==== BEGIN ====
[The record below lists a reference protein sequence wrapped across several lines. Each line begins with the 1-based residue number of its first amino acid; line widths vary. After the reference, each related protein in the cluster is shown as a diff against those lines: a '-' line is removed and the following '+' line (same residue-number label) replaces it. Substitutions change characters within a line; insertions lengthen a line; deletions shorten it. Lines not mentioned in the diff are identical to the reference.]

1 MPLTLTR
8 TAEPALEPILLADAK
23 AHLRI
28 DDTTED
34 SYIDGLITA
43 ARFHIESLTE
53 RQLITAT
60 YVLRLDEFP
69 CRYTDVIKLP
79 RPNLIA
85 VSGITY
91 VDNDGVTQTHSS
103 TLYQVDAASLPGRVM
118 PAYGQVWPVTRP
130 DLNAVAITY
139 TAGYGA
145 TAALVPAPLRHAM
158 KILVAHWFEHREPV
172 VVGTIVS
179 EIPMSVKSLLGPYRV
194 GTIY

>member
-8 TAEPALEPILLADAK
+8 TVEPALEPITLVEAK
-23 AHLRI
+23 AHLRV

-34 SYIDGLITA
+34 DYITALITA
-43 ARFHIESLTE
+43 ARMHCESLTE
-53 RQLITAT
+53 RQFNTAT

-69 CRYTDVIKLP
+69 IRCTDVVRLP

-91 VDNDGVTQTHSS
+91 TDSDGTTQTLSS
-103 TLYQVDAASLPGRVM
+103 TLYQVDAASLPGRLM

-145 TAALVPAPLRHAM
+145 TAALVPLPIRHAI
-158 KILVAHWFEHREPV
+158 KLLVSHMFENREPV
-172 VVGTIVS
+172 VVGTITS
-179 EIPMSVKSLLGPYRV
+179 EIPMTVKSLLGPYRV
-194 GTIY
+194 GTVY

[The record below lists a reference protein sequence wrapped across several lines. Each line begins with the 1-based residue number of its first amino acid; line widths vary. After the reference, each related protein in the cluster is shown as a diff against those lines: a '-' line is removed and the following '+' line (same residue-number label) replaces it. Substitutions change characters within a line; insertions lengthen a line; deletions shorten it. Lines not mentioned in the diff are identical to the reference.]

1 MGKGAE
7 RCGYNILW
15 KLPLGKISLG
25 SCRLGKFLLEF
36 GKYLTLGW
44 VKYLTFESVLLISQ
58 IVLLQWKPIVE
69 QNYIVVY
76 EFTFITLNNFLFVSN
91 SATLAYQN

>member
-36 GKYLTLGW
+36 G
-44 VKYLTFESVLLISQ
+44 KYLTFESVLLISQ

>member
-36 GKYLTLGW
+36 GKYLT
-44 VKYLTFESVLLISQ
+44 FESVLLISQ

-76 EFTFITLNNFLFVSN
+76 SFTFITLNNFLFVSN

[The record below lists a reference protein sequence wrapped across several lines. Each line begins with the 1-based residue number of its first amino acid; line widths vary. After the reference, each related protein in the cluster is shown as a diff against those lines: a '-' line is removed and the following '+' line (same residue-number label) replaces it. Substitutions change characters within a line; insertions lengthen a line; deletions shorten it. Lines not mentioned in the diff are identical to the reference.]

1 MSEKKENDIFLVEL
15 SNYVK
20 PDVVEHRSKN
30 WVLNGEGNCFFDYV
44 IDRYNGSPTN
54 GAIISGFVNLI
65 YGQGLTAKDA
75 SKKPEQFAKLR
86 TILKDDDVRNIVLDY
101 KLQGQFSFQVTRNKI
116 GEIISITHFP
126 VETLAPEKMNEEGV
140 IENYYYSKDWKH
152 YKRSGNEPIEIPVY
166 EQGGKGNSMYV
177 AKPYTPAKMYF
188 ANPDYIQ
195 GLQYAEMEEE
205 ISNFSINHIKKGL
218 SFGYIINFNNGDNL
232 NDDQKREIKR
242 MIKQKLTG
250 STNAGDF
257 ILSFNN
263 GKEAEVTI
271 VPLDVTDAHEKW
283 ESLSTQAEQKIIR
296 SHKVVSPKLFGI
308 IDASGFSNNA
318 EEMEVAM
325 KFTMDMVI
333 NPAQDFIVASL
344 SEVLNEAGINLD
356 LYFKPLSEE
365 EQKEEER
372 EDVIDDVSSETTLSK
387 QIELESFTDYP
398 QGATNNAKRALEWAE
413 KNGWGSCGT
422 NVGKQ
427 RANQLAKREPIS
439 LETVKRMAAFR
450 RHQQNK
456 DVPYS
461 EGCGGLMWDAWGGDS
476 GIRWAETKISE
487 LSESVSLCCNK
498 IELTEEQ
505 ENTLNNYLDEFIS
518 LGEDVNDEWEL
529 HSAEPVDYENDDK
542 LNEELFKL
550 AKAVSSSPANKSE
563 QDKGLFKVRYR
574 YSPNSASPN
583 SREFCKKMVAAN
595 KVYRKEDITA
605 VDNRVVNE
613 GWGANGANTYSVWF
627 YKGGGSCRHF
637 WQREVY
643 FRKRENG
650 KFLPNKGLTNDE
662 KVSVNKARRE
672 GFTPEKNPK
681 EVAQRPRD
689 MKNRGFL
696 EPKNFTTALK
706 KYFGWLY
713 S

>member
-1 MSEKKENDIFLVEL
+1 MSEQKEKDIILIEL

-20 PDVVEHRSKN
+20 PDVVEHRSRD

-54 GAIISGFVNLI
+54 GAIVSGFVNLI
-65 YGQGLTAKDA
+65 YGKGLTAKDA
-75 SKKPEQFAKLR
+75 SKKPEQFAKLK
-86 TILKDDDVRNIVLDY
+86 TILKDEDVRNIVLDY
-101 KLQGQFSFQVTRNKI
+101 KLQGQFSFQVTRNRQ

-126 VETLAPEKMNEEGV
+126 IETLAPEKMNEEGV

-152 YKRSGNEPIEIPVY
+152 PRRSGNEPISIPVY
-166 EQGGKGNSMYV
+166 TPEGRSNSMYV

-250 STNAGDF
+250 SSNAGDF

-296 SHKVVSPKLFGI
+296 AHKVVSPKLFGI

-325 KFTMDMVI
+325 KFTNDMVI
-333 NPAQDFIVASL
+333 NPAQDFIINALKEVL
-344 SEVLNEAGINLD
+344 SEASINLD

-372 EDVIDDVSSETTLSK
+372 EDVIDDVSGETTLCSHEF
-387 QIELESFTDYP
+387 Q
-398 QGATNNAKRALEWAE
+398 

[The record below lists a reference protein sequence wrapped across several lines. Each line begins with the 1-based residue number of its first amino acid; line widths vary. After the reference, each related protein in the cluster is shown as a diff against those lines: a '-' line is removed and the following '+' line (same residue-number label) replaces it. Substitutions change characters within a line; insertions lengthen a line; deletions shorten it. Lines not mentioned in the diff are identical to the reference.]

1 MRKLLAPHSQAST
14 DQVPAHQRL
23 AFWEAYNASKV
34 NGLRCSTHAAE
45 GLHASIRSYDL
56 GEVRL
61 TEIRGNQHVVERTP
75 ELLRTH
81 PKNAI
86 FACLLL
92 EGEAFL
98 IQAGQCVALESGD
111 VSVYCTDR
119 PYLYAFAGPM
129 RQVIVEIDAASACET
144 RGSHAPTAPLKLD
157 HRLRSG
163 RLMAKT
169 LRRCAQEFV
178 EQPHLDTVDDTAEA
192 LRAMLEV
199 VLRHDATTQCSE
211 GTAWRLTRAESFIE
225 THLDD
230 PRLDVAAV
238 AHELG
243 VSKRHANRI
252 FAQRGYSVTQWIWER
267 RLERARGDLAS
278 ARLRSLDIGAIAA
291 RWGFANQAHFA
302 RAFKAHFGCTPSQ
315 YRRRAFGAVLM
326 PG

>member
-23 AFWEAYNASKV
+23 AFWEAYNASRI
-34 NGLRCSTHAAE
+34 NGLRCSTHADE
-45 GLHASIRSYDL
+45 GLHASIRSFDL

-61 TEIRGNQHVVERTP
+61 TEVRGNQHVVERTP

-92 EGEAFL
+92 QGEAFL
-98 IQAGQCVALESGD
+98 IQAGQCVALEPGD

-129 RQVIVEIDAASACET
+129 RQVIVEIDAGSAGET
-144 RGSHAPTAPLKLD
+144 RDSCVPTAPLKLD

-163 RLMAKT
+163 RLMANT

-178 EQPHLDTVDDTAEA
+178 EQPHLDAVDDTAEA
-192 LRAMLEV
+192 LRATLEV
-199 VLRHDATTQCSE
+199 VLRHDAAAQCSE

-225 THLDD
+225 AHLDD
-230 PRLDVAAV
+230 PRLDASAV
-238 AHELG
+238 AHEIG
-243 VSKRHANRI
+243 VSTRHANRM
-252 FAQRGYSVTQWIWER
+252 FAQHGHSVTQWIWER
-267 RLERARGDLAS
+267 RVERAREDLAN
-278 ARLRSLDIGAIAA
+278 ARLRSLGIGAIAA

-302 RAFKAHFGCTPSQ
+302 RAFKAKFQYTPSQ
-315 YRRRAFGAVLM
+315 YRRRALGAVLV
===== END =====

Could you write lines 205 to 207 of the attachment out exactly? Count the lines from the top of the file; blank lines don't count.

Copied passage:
225 THLDD
230 PRLDVAAV
238 AHELG